Despite my long interest in and dubious opinion about the benefits of Golden Rice (genetically modified to contain the beta-carotene precursor of vitamin A), I somehow completely missed the huge and highly embarrassing uproar over a study demonstrating the effectiveness of this rice in raising vitamin A levels in young children.
This particular uproar began with publication of the study in the American Journal of Clinical Nutrition in 2012. Last week the journal announced that it has retracted the study—on ethical, not scientific, grounds.
To explain: Dr. Guangwen Tang, a long-time researcher at Tufts University, and her colleagues at Tufts, in China, and at Baylor and the NIH, compared the effectiveness of vitamin A capsules, Golden Rice, and spinach in raising vitamin A levels in the blood of Chinese schoolchildren. They reported that Golden Rice proved just as effective as capsules, and somewhat better than spinach, in inducing higher vitamin A levels, just as it is supposed to do.
Golden Rice, of course, is the poster child for the benefits of GMOs, extolled by many as the solution to the developing world’s high prevalence of vitamin A deficiency (I’m dubious because I view vitamin A deficiency as a social problem requiring policy and cultural shifts).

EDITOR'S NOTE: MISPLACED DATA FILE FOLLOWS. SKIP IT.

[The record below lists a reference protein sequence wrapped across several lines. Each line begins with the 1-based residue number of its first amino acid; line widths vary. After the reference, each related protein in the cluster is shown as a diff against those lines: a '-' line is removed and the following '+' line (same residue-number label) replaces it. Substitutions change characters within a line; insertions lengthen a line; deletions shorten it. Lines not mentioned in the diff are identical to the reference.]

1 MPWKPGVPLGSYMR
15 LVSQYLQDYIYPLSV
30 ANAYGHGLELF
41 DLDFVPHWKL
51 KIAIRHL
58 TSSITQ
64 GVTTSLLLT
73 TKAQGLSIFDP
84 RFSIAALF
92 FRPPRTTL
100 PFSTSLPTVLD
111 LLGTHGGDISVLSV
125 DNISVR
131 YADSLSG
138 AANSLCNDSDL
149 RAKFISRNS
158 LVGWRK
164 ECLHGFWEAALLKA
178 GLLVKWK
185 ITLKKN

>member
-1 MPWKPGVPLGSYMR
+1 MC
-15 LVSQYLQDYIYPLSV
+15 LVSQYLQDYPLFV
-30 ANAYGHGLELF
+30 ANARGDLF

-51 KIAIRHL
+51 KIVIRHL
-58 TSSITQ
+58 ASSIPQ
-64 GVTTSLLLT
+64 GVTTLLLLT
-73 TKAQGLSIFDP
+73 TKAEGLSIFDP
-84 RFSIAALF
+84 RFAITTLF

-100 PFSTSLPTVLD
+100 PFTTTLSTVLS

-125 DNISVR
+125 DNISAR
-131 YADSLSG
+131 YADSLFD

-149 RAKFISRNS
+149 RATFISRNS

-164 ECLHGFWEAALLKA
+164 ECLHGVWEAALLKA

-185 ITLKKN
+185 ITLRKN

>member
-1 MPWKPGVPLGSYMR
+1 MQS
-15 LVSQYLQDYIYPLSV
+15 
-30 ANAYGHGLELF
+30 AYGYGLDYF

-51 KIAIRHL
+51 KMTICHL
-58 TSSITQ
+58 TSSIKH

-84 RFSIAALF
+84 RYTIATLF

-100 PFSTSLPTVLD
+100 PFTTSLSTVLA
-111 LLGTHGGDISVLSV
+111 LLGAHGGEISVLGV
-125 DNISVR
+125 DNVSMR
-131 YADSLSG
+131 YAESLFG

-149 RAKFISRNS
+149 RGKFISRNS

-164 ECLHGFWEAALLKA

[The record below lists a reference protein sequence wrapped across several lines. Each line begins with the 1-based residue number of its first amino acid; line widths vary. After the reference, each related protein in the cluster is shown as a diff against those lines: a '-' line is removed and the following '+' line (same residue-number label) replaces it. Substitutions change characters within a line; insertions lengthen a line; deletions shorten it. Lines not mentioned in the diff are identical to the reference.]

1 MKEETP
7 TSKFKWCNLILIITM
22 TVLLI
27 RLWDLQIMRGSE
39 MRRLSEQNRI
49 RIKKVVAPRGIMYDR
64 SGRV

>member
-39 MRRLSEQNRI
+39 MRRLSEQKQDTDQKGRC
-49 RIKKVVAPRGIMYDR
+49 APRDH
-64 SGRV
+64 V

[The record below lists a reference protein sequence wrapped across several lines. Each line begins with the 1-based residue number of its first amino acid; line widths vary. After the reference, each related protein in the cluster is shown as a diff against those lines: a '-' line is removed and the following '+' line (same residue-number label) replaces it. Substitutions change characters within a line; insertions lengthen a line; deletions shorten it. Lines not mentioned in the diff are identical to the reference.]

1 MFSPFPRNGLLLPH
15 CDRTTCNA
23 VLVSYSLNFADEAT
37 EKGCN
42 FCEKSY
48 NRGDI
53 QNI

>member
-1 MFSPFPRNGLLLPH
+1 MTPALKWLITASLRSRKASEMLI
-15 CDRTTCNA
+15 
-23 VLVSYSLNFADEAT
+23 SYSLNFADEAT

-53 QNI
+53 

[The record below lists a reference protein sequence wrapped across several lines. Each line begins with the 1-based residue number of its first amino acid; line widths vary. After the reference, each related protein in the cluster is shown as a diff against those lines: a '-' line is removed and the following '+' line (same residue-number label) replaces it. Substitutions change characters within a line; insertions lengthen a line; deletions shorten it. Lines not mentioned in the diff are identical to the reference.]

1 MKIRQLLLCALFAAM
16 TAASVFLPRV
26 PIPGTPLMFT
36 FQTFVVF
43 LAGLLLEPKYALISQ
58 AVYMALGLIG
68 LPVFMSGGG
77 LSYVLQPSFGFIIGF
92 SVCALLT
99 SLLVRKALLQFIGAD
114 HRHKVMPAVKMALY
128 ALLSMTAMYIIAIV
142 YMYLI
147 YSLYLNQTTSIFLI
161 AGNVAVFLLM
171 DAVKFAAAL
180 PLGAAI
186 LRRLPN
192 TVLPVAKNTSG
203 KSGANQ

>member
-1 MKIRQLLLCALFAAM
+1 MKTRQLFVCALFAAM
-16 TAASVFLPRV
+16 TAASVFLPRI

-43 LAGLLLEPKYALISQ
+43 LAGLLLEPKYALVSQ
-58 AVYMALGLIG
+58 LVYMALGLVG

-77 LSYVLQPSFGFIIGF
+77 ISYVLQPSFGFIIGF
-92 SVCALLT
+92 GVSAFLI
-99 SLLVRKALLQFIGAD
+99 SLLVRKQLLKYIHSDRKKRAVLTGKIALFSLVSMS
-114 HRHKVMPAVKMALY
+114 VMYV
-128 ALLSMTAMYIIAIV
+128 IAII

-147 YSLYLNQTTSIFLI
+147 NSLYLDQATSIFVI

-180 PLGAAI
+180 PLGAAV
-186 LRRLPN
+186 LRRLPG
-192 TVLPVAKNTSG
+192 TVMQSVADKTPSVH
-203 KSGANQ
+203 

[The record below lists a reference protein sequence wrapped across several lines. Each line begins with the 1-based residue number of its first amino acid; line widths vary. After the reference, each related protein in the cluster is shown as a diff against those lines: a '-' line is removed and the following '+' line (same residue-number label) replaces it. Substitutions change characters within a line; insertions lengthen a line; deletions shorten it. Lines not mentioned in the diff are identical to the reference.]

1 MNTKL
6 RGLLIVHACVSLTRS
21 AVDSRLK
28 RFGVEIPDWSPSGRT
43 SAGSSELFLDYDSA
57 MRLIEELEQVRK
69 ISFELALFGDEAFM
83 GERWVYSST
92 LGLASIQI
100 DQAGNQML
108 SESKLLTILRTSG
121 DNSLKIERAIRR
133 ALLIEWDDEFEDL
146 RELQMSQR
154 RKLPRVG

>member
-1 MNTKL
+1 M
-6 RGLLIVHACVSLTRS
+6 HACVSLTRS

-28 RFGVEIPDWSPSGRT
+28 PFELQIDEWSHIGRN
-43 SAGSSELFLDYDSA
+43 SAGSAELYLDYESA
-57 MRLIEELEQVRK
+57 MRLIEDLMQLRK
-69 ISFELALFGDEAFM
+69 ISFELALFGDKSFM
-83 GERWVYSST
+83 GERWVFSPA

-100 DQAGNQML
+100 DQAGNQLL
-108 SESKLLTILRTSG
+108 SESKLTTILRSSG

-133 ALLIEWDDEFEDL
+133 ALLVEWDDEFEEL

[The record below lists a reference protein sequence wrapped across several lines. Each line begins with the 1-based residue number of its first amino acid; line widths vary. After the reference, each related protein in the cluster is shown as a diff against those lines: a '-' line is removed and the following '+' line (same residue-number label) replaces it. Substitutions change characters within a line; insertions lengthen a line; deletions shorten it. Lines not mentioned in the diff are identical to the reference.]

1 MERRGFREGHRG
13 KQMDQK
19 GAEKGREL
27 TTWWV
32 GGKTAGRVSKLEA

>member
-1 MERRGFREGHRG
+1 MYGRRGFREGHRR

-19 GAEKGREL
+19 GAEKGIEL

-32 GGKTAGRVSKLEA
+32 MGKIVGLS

none of the children, their parents or school teachers was aware that Golden Rice was involved, according to a 45-minute investigative news programme broadcast on 8 December on CCTV, China’s state television channel. The informed-consent form said that the rice contained β-carotene, but not that it was genetically modified or that it was Golden Rice. Nor did it highlight uncertainty around any potential risks of ingesting such rice…Moreover, Wang didn’t apply for ethical evaluation of the trial, instead fabricating the approval documents, according to CDC. And Tang brought Golden Rice from the United States to China illegally, without due declaration to the relevant Chinese authorities, it said.
According to a report on NPR, Tufts University did a year-long investigation and agreed that ethical standards had been violated:
the study was not “conducted in full compliance with … policy or federal regulations”… the researchers did not adequately explain the nature of golden rice and made some changes in the study without getting approval from the committee at Tufts that is supposed to review all research involving human subjects. Guangwen Tang will be banned from conducting research on human subjects for two years. For two years after that, any research that she conducts will be under the direct supervision of another investigator.
A report on the case in ScienceInsider explains the ethical problem raised by the study’s informed consent form :
U.S. guidelines stipulate that such forms use plain language understandable to lay people, and the IRB [the Tufts Institutional Review Board] agreed to let Tang say that “Golden Rice is a new rice which makes beta-carotene,” without using the loaded words “genetically modified.” (The consent form for a very similar study by Tang among adults in Boston, published in 2009, didn’t use that term either.) Given the sensitivities over transgenic food, which existed in China as well, that was the wrong decision, according to the external panel.